Ingenious Displacements: Hope and Failure in the Works of Manolo Rodríguez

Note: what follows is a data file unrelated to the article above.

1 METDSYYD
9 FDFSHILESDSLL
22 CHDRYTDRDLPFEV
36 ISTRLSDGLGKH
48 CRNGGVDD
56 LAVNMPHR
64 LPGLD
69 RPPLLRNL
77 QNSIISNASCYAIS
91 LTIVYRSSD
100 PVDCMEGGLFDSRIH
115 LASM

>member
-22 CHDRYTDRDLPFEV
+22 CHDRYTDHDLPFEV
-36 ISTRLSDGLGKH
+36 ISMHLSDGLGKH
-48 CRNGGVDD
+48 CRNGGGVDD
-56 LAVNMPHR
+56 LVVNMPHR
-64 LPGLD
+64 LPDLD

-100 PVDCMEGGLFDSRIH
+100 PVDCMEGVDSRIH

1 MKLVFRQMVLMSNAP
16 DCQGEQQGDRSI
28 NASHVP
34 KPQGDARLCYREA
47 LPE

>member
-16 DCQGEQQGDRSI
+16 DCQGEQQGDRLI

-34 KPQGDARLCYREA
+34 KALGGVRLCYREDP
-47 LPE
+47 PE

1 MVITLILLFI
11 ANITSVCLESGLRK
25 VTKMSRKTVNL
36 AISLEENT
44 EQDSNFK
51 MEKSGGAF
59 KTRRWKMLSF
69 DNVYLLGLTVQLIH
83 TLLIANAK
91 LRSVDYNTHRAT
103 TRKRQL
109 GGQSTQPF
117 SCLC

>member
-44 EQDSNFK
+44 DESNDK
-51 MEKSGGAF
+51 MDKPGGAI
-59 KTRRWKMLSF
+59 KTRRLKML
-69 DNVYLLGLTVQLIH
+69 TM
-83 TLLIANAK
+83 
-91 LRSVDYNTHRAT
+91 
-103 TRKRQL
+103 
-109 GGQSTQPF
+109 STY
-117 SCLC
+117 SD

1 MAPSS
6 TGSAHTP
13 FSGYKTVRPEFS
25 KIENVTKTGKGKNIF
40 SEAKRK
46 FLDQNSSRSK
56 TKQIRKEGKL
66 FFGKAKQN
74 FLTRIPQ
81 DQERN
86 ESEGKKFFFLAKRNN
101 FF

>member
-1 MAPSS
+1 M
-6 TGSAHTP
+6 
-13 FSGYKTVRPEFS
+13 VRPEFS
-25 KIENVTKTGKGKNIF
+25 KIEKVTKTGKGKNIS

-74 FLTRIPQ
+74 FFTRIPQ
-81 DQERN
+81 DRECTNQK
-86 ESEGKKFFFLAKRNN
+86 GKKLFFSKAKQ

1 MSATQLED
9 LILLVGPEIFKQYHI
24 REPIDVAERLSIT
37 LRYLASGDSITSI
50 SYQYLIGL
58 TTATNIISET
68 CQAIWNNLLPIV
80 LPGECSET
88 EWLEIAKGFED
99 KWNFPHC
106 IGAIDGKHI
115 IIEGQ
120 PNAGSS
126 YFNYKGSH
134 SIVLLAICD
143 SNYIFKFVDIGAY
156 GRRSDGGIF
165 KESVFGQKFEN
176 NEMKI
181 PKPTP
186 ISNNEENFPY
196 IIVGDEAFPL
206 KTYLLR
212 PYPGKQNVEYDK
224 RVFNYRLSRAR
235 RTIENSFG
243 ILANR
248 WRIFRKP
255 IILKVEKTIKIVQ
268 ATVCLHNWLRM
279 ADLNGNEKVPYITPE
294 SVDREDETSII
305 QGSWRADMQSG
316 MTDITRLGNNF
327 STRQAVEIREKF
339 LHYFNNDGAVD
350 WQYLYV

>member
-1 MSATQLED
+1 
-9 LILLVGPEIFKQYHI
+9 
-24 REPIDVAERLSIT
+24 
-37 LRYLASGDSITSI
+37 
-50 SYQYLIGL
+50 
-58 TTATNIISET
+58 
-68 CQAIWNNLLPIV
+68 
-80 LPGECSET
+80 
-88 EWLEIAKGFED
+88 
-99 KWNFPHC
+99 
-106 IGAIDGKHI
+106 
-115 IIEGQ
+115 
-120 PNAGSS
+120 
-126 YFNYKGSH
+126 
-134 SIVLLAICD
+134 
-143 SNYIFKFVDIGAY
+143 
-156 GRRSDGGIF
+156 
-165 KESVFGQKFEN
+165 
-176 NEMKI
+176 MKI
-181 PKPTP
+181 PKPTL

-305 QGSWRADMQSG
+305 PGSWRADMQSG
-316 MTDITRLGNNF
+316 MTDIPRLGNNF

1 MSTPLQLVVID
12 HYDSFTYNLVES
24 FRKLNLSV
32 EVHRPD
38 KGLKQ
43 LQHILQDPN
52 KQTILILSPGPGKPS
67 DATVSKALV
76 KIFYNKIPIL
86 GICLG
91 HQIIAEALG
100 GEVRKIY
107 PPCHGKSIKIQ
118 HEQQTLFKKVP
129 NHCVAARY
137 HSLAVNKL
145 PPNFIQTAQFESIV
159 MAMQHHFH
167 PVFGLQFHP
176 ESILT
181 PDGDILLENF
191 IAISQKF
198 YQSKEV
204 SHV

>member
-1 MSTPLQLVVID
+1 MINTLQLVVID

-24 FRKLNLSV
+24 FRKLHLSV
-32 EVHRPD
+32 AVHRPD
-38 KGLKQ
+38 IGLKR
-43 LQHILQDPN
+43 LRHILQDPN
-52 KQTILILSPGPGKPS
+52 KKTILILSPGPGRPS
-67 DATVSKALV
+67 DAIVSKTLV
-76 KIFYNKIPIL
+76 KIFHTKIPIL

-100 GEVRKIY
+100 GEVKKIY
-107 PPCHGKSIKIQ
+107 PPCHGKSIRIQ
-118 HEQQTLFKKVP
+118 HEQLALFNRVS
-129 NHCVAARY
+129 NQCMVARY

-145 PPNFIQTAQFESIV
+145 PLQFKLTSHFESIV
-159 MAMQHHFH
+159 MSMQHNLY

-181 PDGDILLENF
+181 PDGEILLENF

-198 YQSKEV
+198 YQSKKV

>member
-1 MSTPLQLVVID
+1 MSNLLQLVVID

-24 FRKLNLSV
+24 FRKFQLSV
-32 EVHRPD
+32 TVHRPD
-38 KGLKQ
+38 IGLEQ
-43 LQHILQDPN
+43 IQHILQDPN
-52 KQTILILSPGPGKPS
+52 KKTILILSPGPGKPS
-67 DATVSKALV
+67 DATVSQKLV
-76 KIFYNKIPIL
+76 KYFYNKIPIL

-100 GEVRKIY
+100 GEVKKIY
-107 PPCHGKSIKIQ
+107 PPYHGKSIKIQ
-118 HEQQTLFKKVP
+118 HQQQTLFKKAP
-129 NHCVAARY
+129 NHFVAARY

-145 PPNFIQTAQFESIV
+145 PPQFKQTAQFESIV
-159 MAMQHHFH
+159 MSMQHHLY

Flight has been the dream of mankind for centuries. A lofty desire inspired by nature, present in most mythologies, ancient cultures and religions, from Greek mythology to Persian literature and Christianism. In these, flying suggests divinity, winged flight a province of the gods and the powerful. But he who dares to fly we are advised, much like Icarus, might be destined for failure. This myth in particular has influenced generations of experimenters and inventors, as they struggled between optimism, speculation and defeat, fashioning ornithopters and flying apparatuses in their search for knowledge and perhaps a mystical experience. Nonetheless, the mechanical processes that we have developed, as well as our expanding knowledge on aeronautics, have allowed us to create extraordinary machines. In this quest for scientific and technical understanding, art has played a significant role. The Italian Renaissance gave birth to an era where artists were experimenting with different techniques which revolutionized the ways we produce art and see the world. A time where art and science replaced religion to pave the way for a more hopeful future. Visual artists were as much painters as engineers and inventors. Leonardo da Vinci’s engineering sketches, for instance, had plans for war machines and proto-helicopters. But producing a flying device was perhaps da Vinci’s ultimate dream.